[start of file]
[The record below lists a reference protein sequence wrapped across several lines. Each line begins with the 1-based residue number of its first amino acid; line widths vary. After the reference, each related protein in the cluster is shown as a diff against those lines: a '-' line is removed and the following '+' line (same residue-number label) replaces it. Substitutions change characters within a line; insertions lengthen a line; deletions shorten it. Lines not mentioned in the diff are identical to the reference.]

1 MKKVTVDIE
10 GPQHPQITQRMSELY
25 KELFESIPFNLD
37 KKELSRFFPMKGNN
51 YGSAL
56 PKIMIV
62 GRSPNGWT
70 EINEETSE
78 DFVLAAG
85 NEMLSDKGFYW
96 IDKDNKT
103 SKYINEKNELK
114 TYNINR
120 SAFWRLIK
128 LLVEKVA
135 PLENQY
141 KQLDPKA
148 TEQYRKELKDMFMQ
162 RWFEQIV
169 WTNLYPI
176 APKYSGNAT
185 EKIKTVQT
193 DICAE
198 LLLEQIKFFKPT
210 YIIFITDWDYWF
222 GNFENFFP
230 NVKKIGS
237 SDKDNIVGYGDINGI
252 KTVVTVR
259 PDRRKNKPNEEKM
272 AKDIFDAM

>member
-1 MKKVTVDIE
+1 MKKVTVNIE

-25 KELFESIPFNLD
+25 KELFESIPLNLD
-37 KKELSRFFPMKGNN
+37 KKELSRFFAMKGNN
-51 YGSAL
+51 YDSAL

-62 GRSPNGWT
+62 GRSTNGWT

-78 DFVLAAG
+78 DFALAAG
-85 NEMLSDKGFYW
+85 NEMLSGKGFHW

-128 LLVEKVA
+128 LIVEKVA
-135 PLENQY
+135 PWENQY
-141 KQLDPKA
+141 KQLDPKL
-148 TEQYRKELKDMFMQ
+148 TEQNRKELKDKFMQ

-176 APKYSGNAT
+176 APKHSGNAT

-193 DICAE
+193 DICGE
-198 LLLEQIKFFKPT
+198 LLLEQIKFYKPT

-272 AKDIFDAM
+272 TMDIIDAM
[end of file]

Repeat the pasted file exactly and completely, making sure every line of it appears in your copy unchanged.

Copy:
[The record below lists a reference protein sequence wrapped across several lines. Each line begins with the 1-based residue number of its first amino acid; line widths vary. After the reference, each related protein in the cluster is shown as a diff against those lines: a '-' line is removed and the following '+' line (same residue-number label) replaces it. Substitutions change characters within a line; insertions lengthen a line; deletions shorten it. Lines not mentioned in the diff are identical to the reference.]

1 MKKVTVDIE
10 GPQHPQITQRMSELY
25 KELFESIPFNLD
37 KKELSRFFPMKGNN
51 YGSAL
56 PKIMIV
62 GRSPNGWT
70 EINEETSE
78 DFVLAAG
85 NEMLSDKGFYW
96 IDKDNKT
103 SKYINEKNELK
114 TYNINR
120 SAFWRLIK
128 LLVEKVA
135 PLENQY
141 KQLDPKA
148 TEQYRKELKDMFMQ
162 RWFEQIV
169 WTNLYPI
176 APKYSGNAT
185 EKIKTVQT
193 DICAE
198 LLLEQIKFFKPT
210 YIIFITDWDYWF
222 GNFENFFP
230 NVKKIGS
237 SDKDNIVGYGDINGI
252 KTVVTVR
259 PDRRKNKPNEEKM
272 AKDIFDAM

>member
-1 MKKVTVDIE
+1 MKKVTVNIE

-25 KELFESIPFNLD
+25 KELFESIPLNLD
-37 KKELSRFFPMKGNN
+37 KKELSRFFAMKGNN
-51 YGSAL
+51 YDSAL

-62 GRSPNGWT
+62 GRSTNGWT

-78 DFVLAAG
+78 DFALAAG
-85 NEMLSDKGFYW
+85 NEMLSGKGFHW

-128 LLVEKVA
+128 LIVEKVA
-135 PLENQY
+135 PWENQY
-141 KQLDPKA
+141 KQLDPKL
-148 TEQYRKELKDMFMQ
+148 TEQNRKELKDKFMQ

-176 APKYSGNAT
+176 APKHSGNAT

-193 DICAE
+193 DICGE
-198 LLLEQIKFFKPT
+198 LLLEQIKFYKPT

-272 AKDIFDAM
+272 TMDIIDAM